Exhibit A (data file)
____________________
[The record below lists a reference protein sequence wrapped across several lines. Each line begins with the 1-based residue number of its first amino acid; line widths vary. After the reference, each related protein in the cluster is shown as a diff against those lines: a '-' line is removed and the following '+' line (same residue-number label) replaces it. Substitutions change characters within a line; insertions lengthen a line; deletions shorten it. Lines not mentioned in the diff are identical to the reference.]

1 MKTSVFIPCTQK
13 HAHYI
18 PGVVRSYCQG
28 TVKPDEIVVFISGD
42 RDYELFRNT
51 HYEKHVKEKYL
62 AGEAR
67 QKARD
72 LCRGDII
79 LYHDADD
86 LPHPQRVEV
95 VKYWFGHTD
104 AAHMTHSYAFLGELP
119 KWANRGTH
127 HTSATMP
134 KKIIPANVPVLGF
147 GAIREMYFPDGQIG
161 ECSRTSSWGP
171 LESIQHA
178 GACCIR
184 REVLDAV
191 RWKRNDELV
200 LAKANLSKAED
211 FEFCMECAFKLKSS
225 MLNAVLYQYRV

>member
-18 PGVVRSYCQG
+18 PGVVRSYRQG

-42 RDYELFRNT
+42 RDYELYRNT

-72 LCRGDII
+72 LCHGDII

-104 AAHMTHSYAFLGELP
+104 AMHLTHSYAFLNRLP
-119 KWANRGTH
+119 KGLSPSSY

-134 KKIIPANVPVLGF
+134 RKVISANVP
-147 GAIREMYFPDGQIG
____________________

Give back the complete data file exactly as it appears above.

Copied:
[The record below lists a reference protein sequence wrapped across several lines. Each line begins with the 1-based residue number of its first amino acid; line widths vary. After the reference, each related protein in the cluster is shown as a diff against those lines: a '-' line is removed and the following '+' line (same residue-number label) replaces it. Substitutions change characters within a line; insertions lengthen a line; deletions shorten it. Lines not mentioned in the diff are identical to the reference.]

1 MKTSVFIPCTQK
13 HAHYI
18 PGVVRSYCQG
28 TVKPDEIVVFISGD
42 RDYELFRNT
51 HYEKHVKEKYL
62 AGEAR
67 QKARD
72 LCRGDII
79 LYHDADD
86 LPHPQRVEV
95 VKYWFGHTD
104 AAHMTHSYAFLGELP
119 KWANRGTH
127 HTSATMP
134 KKIIPANVPVLGF
147 GAIREMYFPDGQIG
161 ECSRTSSWGP
171 LESIQHA
178 GACCIR
184 REVLDAV
191 RWKRNDELV
200 LAKANLSKAED
211 FEFCMECAFKLKSS
225 MLNAVLYQYRV

>member
-18 PGVVRSYCQG
+18 PGVVRSYRQG

-42 RDYELFRNT
+42 RDYELYRNT

-72 LCRGDII
+72 LCHGDII

-104 AAHMTHSYAFLGELP
+104 AMHLTHSYAFLNRLP
-119 KWANRGTH
+119 KGLSPSSY

-134 KKIIPANVPVLGF
+134 RKVISANVP
-147 GAIREMYFPDGQIG